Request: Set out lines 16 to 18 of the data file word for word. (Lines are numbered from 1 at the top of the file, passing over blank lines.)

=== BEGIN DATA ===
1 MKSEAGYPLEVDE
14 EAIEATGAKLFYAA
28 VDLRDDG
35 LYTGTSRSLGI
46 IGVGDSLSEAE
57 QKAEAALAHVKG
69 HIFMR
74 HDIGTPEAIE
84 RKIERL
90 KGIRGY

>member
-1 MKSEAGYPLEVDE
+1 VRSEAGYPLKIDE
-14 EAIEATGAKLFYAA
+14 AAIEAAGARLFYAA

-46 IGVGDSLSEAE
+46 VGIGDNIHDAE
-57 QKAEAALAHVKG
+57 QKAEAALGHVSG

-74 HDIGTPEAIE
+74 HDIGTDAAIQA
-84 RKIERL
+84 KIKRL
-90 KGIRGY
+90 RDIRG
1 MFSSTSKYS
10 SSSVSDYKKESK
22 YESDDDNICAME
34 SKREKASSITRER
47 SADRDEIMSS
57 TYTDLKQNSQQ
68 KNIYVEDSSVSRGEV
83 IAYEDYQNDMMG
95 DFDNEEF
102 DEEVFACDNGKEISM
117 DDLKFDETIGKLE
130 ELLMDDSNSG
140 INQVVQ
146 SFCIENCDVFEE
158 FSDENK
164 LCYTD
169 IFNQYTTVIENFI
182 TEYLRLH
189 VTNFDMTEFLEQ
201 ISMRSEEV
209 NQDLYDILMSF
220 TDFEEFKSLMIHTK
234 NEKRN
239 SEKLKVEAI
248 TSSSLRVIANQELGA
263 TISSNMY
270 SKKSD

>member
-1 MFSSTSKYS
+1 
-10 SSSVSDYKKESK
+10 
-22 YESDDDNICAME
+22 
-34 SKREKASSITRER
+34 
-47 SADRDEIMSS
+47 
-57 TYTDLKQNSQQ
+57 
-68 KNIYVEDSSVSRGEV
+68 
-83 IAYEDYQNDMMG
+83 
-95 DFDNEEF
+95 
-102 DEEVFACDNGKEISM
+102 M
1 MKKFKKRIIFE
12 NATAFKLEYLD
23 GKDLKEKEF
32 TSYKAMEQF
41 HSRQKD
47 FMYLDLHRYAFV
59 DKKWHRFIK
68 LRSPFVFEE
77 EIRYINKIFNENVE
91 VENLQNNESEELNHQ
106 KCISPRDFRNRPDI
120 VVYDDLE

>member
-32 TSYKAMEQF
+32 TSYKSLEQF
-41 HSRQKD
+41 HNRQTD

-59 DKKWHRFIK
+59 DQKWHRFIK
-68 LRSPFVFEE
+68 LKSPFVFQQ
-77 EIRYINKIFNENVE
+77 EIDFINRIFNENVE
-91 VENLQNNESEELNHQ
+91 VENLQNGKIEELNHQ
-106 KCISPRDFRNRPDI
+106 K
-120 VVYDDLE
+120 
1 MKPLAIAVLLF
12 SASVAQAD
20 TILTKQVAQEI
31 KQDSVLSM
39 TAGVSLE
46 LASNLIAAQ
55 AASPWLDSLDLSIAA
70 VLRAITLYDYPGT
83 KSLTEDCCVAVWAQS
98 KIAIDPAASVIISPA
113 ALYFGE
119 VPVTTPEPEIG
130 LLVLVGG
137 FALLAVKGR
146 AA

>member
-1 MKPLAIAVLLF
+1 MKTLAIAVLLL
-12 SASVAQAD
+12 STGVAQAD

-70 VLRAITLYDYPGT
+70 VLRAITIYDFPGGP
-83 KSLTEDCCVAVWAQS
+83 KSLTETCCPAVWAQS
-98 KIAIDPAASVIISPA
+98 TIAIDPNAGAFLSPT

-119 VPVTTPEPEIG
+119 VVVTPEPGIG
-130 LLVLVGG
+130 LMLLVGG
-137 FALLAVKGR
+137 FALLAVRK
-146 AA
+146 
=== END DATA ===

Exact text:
-46 IGVGDSLSEAE
+46 VGIGDNIHDAE
-57 QKAEAALAHVKG